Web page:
Quantcast
Environmental News for a Healthier Planet and Life

Shell Oil Asks What Public Is Willing to Do to Reduce Emissions

Climate
Shell Oil Asks What Public Is Willing to Do to Reduce Emissions
An aerial view shows Marathon Petroleum Corp's Los Angeles Refinery in Carson, California, the state's largest producer of gasoline, as oil prices have cratered with the spread of the coronavirus pandemic on April 22, 2020. David McNew / Getty Images

By Julia Conley

Rep. Alexandria Ocasio-Cortez on Monday denounced the "audacity" of oil giant Shell after it waded into the global discussion about the climate crisis by asking members of the public what they would do to reduce carbon emissions.


"I'm willing to hold you accountable for lying about climate change for 30 years when you secretly knew the entire time that fossil fuels emissions would destroy our planet," the New York Democrat and co-sponsor of the Green New Deal legislation replied.

 

In the poll it posted to Twitter, Shell offered choices to the public including "stop flying," "buy an electric vehicle," and shifting to renewable electricity.

 

Coming from the world's third-largest company, which knew as early as 1988 that its extraction of oil and gas was linked to the heating of the planet, the question was seen by Ocasio-Cortez and other critics as a gross deflection of Shell's own responsibility.

"The audacity of Shell asking YOU what YOU'RE willing to do to reduce emissions," Ocasio-Cortez tweeted. "They're showing you RIGHT HERE how the suggestion that individual choices—not systems—are a main driver of climate change is a fossil fuel talking point."

The "good choices" American voters and lawmakers can make, the congresswoman added, are ones that will help "reign in fossil fuel corporations" that are actually fueling the destruction of the planet.

The journalism initiative Covering Climate Now called Shell's tweet "a textbook example of greenwashing."

Prof. Katharine Hayhoe, director of the Texas Tech Climate Center, echoed Ocasio-Cortez's disgust at the company as she noted that out of 90 companies in the world, Shell is the sixth-highest contributor to fossil fuel emissions in history.

"Yes, everyone must do their part—starting with the biggest emitters," Hayhoe tweeted, adding that the company has previously publicly suggested that individuals making changes to their daily habits is what will help save the planet.

 

Shell's tweet drew outrage from international climate action group Greenpeace, international lawmakers, and climate experts.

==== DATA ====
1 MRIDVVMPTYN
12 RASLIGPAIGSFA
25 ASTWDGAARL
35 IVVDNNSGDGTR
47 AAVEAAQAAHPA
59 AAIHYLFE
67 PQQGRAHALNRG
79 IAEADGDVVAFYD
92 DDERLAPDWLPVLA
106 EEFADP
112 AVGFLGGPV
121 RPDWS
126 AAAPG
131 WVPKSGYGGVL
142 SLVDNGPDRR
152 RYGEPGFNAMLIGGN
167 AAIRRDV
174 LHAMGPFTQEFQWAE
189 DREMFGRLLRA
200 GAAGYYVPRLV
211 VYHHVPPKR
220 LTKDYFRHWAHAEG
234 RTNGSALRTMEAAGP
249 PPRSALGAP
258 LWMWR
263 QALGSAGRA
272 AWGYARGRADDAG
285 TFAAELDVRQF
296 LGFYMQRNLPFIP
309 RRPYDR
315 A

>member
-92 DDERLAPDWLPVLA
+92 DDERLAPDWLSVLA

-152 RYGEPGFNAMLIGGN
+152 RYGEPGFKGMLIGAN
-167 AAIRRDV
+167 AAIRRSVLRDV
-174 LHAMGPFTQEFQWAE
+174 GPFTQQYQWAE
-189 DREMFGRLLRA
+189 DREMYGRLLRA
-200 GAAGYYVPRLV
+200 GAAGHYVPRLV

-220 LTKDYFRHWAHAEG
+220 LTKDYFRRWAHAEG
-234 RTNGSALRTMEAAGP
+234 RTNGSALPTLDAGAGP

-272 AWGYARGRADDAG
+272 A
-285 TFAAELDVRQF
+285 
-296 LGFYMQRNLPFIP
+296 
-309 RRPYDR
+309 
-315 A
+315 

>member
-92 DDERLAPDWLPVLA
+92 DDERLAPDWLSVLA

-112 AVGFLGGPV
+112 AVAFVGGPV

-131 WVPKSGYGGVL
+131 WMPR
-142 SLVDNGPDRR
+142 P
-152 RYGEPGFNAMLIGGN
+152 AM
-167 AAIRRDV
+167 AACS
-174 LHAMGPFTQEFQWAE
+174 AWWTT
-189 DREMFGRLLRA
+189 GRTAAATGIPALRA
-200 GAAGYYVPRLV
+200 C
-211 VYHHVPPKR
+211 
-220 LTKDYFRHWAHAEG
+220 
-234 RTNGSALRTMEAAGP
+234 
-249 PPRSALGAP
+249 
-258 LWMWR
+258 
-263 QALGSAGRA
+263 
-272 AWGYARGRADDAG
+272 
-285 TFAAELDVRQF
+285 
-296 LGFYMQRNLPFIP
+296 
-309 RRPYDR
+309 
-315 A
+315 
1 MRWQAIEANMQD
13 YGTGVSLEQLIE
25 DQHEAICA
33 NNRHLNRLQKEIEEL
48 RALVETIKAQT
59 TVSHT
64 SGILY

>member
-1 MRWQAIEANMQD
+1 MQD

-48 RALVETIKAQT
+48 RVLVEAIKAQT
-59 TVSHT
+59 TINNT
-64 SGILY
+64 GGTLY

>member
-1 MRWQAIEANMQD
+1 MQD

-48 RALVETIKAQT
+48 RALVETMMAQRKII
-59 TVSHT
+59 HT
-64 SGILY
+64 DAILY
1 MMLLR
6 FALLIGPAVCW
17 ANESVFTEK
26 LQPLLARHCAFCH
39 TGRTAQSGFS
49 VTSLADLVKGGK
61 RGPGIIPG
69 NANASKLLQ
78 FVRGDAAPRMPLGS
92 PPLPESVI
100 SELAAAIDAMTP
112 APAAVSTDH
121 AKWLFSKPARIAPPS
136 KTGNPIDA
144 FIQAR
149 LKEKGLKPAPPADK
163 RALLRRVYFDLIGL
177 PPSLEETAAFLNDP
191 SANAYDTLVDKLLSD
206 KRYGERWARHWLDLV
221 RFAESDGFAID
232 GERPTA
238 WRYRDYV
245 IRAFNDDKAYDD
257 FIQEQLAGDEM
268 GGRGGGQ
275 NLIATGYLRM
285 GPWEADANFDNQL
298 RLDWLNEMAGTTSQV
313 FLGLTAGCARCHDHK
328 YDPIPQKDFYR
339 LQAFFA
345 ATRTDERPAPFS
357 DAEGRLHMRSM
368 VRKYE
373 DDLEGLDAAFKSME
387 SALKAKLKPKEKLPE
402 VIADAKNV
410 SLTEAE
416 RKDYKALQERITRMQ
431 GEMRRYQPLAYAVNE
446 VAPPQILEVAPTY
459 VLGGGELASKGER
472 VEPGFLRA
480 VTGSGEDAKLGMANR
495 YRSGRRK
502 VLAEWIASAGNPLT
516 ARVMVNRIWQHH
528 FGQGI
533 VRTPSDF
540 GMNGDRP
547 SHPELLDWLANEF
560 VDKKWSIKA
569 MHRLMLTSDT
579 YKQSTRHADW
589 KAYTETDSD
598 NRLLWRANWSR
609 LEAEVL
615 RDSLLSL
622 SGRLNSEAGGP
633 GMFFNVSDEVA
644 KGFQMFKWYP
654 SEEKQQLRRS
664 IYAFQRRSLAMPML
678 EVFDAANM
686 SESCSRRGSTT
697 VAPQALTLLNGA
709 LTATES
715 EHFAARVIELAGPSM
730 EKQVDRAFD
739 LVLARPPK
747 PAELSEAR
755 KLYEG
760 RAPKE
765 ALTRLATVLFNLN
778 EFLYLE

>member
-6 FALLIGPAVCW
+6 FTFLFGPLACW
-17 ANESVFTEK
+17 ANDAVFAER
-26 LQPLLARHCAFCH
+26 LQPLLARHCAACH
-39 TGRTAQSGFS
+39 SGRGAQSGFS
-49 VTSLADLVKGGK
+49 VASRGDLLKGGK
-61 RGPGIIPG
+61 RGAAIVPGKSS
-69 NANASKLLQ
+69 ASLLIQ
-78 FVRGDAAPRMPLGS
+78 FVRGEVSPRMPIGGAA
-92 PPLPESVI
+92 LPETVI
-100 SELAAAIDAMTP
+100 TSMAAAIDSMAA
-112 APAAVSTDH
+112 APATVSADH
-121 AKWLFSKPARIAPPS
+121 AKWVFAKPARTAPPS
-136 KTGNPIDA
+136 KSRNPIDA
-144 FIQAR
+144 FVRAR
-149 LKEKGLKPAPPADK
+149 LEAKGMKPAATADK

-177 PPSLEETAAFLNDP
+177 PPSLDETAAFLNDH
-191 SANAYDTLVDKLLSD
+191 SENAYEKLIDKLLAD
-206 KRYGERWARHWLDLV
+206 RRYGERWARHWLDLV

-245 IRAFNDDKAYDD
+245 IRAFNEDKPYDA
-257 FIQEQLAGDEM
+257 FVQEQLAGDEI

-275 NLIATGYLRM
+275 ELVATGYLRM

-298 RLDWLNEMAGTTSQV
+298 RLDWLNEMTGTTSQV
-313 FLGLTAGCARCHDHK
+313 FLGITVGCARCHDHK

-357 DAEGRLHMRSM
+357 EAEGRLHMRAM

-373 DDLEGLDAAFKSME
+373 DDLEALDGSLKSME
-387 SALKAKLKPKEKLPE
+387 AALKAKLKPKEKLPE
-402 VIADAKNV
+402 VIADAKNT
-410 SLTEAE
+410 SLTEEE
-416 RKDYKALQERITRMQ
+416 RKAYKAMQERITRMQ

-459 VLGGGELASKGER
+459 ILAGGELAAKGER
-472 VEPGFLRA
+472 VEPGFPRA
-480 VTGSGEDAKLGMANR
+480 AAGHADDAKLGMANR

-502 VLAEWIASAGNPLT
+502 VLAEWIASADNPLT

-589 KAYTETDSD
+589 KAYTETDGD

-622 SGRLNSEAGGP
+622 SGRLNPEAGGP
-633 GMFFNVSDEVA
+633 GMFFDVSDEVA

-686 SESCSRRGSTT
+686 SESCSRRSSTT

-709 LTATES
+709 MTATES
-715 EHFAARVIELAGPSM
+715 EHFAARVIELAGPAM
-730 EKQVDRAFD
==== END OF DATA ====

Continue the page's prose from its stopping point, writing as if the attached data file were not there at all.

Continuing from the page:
"What am I willing to do?" Hayhoe wrote in reply to Shell's poll question, which she later said was hidden on Twitter by the company. "Hold you accountable for 2% of cumulative global greenhouse gas emissions, equivalent to those of my entire home country of Canada. When you have a concrete plan to address that, I'd be happy to chat about what I'm doing to reduce my personal emissions."

Reposted with permission from Common Dreams.

By Frank La Sorte and Kyle Horton

Millions of birds travel between their breeding and wintering grounds during spring and autumn migration, creating one of the greatest spectacles of the natural world. These journeys often span incredible distances. For example, the Blackpoll warbler, which weighs less than half an ounce, may travel up to 1,500 miles between its nesting grounds in Canada and its wintering grounds in the Caribbean and South America.

Read More Show Less

EcoWatch Daily Newsletter

Kevin Maillefer / Unsplash

By Lynne Peeples

Editor's note: This story is part of a nine-month investigation of drinking water contamination across the U.S. The series is supported by funding from the Park Foundation and Water Foundation. Read the launch story, "Thirsting for Solutions," here.

In late September 2020, officials in Wrangell, Alaska, warned residents who were elderly, pregnant or had health problems to avoid drinking the city's tap water — unless they could filter it on their own.

Read More Show Less

Trending

Eat Just's cell-based chicken nugget is now served at Singapore restaurant 1880. Eat Just, Inc.

At a time of impending global food scarcity, cell-based meats and seafood have been heralded as the future of food.

Read More Show Less
New Zealand sea lions are an endangered species and one of the rarest species of sea lions in the world. Art Wolfe / Photodisc / Getty Images

One city in New Zealand knows what its priorities are.

Dunedin, the second largest city on New Zealand's South Island, has closed a popular road to protect a mother sea lion and her pup, The Guardian reported.

Read More Show Less

piyaset / iStock / Getty Images Plus

In an alarming new study, scientists found that climate change is already harming children's diets.

Read More Show Less